Over Protection of Children Can Lead to some Serious Consequences

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Fear or Freedom

As parents we do all that we can to protect our children from harm but are we doing too much?

The term 'helicopter parents' has been coined to imply parents that hover over their children closely supervising and watching their every move instead of allowing the learning of independence.

In a world where child pornography is rife and stories of abuse and abduction and assault are on almost every page of a newspaper and heard on round the clock news broadcasts, fear grows in the heart of parents and kids may never know the freedom that was had growing up when the lazy days of summer holidays meant that they could wander freely and explore the local neighborhood, sometimes riding their bikes kilometre's to play with friends.

So how then do parents allow their kids experiences that involve risk and ensure not only the physical safety of their children but their emotional safety as well without causing stress about the world we live in and allowing their rightful passageway through life independently.

How do we know that our efforts to ensure that our children are safe and secure might just have gone too far and is meeting our own need and not our children's.

Without doubt we have to work harder to get the balance right but It is possible to allow children to grow and develop taking the necessary risks that will ensure that they are capable to handle their future. Loving parents are often overprotecting thinking that they are doing the right thing when in fact it sends a message to children that the world around them is not a safe place and can make their child fearful of life and all of it's possibilities that it offers and can set up a pattern of avoidance behaviors and or create unnecessary anxiety.

There is much thought in the fields of counseling and psychology that preventing normal childhood risk can causing serious harm in many ways including some of the following:

  • Higher stress and anxiety levels in children - therapists working with children and adolescents have experienced higher levels of anxiety and depression in young people in recent years and some are putting it down to tight parental control and a lack of independence increasing stress levels.
  • Lack of necessary life skills - If you think about it if a child is driven to school but lives within walking distance or where they can catch public transport, and are never given the opportunity to do so how are they to learn to become independent and to do it themselves.
  • Impacts self esteem - a child who is made to feel that they are not capable of managing life situations on their own can develop low self worth.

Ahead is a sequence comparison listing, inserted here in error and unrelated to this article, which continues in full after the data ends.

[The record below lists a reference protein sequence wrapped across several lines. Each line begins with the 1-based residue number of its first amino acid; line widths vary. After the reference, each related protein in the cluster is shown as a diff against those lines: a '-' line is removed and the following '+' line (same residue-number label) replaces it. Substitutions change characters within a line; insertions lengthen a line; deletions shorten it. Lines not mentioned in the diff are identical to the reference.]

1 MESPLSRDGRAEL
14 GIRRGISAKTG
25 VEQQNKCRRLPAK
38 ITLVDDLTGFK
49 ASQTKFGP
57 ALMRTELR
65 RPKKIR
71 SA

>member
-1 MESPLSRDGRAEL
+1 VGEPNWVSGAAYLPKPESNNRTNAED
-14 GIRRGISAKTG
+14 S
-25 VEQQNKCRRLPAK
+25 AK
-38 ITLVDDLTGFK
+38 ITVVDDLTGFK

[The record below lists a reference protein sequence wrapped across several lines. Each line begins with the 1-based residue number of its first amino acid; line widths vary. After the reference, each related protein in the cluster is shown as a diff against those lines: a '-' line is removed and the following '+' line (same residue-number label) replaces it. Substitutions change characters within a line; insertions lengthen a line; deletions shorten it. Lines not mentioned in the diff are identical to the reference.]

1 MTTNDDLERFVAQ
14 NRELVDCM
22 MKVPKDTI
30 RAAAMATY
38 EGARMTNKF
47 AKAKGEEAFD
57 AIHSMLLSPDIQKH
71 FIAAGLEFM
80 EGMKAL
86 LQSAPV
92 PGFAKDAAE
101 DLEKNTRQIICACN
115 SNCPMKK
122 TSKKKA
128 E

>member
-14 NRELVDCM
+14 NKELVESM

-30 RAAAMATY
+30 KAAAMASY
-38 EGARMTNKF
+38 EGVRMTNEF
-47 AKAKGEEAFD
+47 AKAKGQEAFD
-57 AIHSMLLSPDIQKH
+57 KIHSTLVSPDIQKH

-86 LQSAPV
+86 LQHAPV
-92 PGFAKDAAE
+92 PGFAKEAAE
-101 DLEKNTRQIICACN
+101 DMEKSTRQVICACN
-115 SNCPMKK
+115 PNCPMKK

So what can loving, caring parents do to help their children to increase self confidence and decrease stress as they go through life?


Some of the following suggestions might help:

  • Children need to experience manageable risks according to age .... for example we wouldn't allow a toddler to play by himself on playground equipment; or allow a five year old to watch an M rated movie or allow them to cross a busy road on their own; just as it would be foolish to allow a ten year old to get behind the wheel of a car. Risks need to be considered according to age and ability and parents need to make the choice according to factors that impact on mental and physical health and well being and safety. And choices will vary just as family rules and values vary and what's right and acceptable to one family may not be to another.
  • Educate your children as early as possible about 'Stranger danger' and what to do if they find themselves in a difficult situation. Make sure they know absolutely that their body is there's and no one has the right to touch it without their permission; talk to them about what to do if someone they don't know approaches them; help them memorize your phone number and local police or kid's helpline or trusted friend or families number so that if necessary and they are scared or worried when separate from you they can make immediate contact.
  • Examine your reasons for saying no to normal childhood risks. Ask yourself if your thoughts are rational. Are your fears for your child's safety grounded in your own childhood experiences, for example do you say no to climbing trees because you have a fear of heights yourself.
  • Teach your child how to do things well in advance such as crossing a road, using a kitchen knife or lighting a campfire safely. Prepare them for travel alone by traveling with them on the train or bus into or around the city so they know which platform or station to get off and on and how to buy tickets.
  • And lastly don't be afraid to embrace life and take risks yourself, the world can be a scary place but it's not as scary as we sometimes imagine it to be.

The beginning of independence
The beginning of independence | Source

Examine your own reasons for saying no to normal childhood risks